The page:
Justin H. Min Talks The Umbrella Academy In Covershoot and Interview

Justin H. Min X FAULT Magazine

(Season 2 spoilers ahead)

Justin H Min
Coat – PortsV |
Blazer – Armani Emporio |
T shirt – Armani Exchange |
Trouser – Armani Emporio |
Shoes – Ted Baker


Photographer: Raen Badua | Exclusive Artists
Stylists: Wilford Lenov | Celestine Agency
Grooming: Carolina Yasukawa @ Exclusive Artists

Interview: Miles Holder

A wildly popular show’s second season can rarely top its beloved debut, but The Umbrella Academy proved the acceptation to the rule. Justin H. Min’s character Ben undoubtedly played a large part in its success. Once a beloved, quipping deceased sibling resigned to the background of his Séance powered brother Klaus, season two saw Ben develop into a character with his own agency, showcasing a full range of emotions quite literally brought to life on screen by Justin’s acting ability.

Still reeling with the runaway success of the show, we caught up with Justin to discuss the show, his upcoming projects and as always, his FAULTs.

This season was certainly a rollercoaster for your character. Did you know about all the twists and turns beforehand or do you receive the scripts on an episode by episode basis?

Justin H Min: Exactly like the latter. The show has always been shrouded in secrecy; for season one, I didn’t even know which part I was auditioning for. We get the scripts on an episode by episode basis, so I enjoy the ride. When episode nine’s script came, it was very shocking. The day we shot Ben’s final scene, it was very emotional for me, not only because Ben was saying goodbye to his family, but I genuinely thought that that was my last day on the show. I remember being in my Toronto apartment, packing my bags to go home, and we just received the last three pages of season two, and I just sat there screaming.

Ben had a lot more agency this season, how did it feel to explore the character further?

Justin H Min: Totally more agency, physically, metaphorically and symbolically. I think it was truly because of the fan response to the character. They rallied behind Ben’s character. I had such a unique and privileged experience building this character from the ground up. There was a lot of information in the comic books that my other cast members could draw from, but I had a blank slate with Ben.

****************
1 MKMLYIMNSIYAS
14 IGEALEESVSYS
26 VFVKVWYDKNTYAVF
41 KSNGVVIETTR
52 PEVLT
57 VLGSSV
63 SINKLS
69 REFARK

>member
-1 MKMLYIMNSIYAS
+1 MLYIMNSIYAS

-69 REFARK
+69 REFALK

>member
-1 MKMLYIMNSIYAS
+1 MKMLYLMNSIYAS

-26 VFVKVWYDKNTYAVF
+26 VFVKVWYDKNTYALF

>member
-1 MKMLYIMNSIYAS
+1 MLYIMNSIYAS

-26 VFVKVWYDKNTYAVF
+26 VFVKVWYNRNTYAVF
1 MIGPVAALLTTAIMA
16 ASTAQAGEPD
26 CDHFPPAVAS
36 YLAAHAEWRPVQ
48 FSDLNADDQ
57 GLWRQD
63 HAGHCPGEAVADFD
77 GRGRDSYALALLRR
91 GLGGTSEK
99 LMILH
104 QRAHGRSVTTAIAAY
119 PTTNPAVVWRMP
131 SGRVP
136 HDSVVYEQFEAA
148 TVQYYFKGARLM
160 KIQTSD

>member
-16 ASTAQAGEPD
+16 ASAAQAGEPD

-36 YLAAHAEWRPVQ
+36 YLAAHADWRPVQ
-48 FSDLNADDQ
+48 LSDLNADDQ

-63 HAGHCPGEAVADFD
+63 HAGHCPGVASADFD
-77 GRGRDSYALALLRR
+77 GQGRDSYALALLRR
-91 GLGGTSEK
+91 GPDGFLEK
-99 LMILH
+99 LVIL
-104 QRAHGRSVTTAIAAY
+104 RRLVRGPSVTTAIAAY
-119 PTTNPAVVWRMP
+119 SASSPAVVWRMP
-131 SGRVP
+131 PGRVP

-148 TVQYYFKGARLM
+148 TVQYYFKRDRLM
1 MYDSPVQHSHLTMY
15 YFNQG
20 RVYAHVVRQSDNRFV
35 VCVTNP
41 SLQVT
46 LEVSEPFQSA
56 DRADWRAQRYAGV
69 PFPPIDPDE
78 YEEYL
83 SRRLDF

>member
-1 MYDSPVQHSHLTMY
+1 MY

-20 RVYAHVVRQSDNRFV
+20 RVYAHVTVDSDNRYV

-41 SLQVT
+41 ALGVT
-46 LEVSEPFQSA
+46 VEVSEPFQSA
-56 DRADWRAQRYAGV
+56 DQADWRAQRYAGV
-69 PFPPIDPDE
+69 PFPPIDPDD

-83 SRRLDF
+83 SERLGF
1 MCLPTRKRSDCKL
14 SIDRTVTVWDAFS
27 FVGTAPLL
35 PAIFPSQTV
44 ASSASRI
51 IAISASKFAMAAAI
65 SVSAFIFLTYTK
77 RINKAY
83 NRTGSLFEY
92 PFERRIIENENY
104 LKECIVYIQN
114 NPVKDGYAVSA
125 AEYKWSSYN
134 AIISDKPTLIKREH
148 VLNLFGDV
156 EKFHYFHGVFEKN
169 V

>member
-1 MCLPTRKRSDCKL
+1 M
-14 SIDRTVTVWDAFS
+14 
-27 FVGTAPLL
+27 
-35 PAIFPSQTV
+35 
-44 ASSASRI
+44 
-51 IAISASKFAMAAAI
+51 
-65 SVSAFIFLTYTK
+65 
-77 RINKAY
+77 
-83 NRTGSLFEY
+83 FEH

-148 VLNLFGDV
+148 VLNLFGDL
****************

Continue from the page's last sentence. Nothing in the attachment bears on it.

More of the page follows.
To contrast that, did you ever feel worried about changing a beloved story canon?

Justin H Min: These are such beloved iconic comic book characters, so when it came to every decision, it had to be perfect. I didn’t feel that pressure because I felt free to bring whatever I wanted to the character. The only pressure I felt for season two was to do the fans justice with the more substantial storyline presented to me.

Ben’s character will be very different for Season 3, are you approaching it as you would a brand new role?

Justin H Min: It’s so exciting because you’re right, it’s a brand new role, and it’s such a privilege to be able to do that. As actors, we dream of doing different things and playing different characters; to do so on the same show is very exciting. First and foremost, to be alive will be a brand new experience! Ben will be very different, almost antithetical to the Ben that we knew in season two.

You also star in the upcoming sci-fi movie After Yang, were you actively looking for a wildly different project to follow The Umbrella Academy?

Justin H Min: I’ve been blessed to have a variety of things to work on. Specifically, After Yang, it’s a dream project. Kogonada is a director that I had been following for years. He’s someone I admire and respect so much. Filming on a show like The Umbrella Academy there are hundreds of people running around every day on a set. Then you go to this sort of quiet, small indie film set, where it’s the same 30 people in a small house shooting this beautiful film. It’s such a different experience, and they’re both wonderful in their own separate ways.